Irritable bowel syndrome with diarrhea (IBS-D) is commonly encountered in clinical practice. The underlying pathophysiology is multifactorial. We talked with Ali Rezaie, MD, recently about why physicians should be aware of a certain subgroup of IBS-D patients: those with post infectious IBS.
PW: What evidence is emerging on postinfectious IBS as it relates to IBS-D?
AR: This generally occurs after a bacterial infection. Viral infections are not as strongly associated with IBS. The bacteria that generally lead to IBS are gram-negative bacilli. Whenever a patient picks up infectious gastroenteritis from these bacteria, there is a roughly 12% chance they will develop IBS.
A proportion of IBS patients who are postinfectious after an incident of infection move on, their symptoms go away, and they live a healthy life. However, for some, symptoms become chronic, resulting in long-term IBS that requires therapy.
It’s not clear how the dots line up for chronic GI disorders like IBS, Crohn’s disease, or even celiac disease. However, for those with postinfectious IBS, we can track the development from cause to onset, which doesn’t happen in many diseases and makes postinfectious IBS captivating.
How common is infectious gastroenteritis as a clear cause of IBS-D?
If a patient develops post infectious IBS as a result of infectious gastroenteritis, generally they will develop IBS with diarrhea (IBS-D) or a mixed type of IBS (IBS-M) that alternates between diarrhea and constipation. Rarely, infectious gastroenteritis can cause IBS with constipation (IBS-C). The Millennium Cohort Study—which examined the risk factors of military veterans coming home with IBS—found that food poisoning in the field was the main risk factor for developing IBS, higher than any other risk factor, including life stressors, and you can imagine going to war is not a stress-free experience. Essentially, you have a 200% higher chance of IBS if you develop infectious gastroenteritis when deployed.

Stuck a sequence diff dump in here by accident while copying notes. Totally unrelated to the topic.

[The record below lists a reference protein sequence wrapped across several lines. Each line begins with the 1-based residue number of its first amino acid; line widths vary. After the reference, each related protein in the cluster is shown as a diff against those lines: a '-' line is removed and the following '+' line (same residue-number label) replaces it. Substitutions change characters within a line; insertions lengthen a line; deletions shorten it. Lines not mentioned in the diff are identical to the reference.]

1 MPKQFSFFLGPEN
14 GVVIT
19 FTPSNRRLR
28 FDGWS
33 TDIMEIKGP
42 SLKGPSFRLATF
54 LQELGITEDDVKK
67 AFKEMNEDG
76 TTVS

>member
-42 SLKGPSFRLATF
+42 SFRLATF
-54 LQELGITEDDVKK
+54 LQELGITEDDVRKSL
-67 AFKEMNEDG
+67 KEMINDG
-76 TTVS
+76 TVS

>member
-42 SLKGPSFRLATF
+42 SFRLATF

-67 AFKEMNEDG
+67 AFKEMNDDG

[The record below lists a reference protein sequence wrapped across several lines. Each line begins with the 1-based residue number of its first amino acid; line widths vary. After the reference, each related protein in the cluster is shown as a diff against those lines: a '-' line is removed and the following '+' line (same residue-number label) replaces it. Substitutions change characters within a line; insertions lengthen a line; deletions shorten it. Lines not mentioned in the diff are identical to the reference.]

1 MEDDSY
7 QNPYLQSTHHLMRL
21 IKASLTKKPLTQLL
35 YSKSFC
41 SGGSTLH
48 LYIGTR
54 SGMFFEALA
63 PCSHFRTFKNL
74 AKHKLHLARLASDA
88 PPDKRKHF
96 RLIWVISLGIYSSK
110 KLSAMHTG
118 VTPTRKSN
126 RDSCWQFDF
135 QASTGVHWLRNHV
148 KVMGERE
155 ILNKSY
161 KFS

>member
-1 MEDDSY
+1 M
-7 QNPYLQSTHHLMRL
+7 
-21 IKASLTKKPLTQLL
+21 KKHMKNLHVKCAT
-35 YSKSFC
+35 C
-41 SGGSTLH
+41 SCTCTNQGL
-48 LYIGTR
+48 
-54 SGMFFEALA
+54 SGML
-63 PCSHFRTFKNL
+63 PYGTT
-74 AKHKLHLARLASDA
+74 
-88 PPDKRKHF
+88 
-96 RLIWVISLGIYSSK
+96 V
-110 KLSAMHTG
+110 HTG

We know that a certain group of patients, on average 12%, will develop, without a doubt, IBS. The link is 100% established: infectious gastroenteritis causes IBS.
In your practice, is it standard to ask a patient about a history of food poisoning if they are experiencing IBS-D symptoms?
Yes, it is standard. You have to dig a little deeper, though, when questioning the patient. Many patients don’t necessarily recall a bout of infectious gastroenteritis, but test positive for exposure to gram-negative bacilli. It is important to remember to bring this up. It is no surprise that patients don’t always remember experiencing a couple days of diarrhea a year prior, especially because IBS symptoms can take weeks, or even months, to occur. There is an underestimation of postinfectious IBS. I also always ask if the symptoms started with traveling somewhere and if their bowel habits changed when they came back. Those are all clues that infectious gastroenteritis was the lead cause.
Do IBS symptoms related to infectious gastroenteritis have a specific treatment?
Generally speaking, treatment remains relatively similar as with “regular” IBS; however, understanding of the difference of responsive therapies in these patients is emerging. Dietary modifications are the first step. Removing some fermentable foods from the diet can improve symptoms significantly. However, it should be noted that excessively restricted diets can lead to macronutrient and micronutrient deficiencies, and food items must be reintroduced within a few weeks. When these approaches are unsuccessful, OTC medications are used to treat some mild GI symptoms. Prescription medications, like Rifaximin can help with symptoms of diarrhea and abdominal pain. Other medications are available, but these are generally the initial approaches to treatment.
How has recent research on the microbiome impacted the way IBS-D symptoms are addressed?
While the microbiome has been associated with conditions from obesity to psychological disorders to even heart disease, in my opinion, the poster boy of microbiome-associated conditions is IBS. I’ve experienced success with a newly available microbiome-modulating agent in patients with IBS-D, and studies have shown a high response rate in this patient population.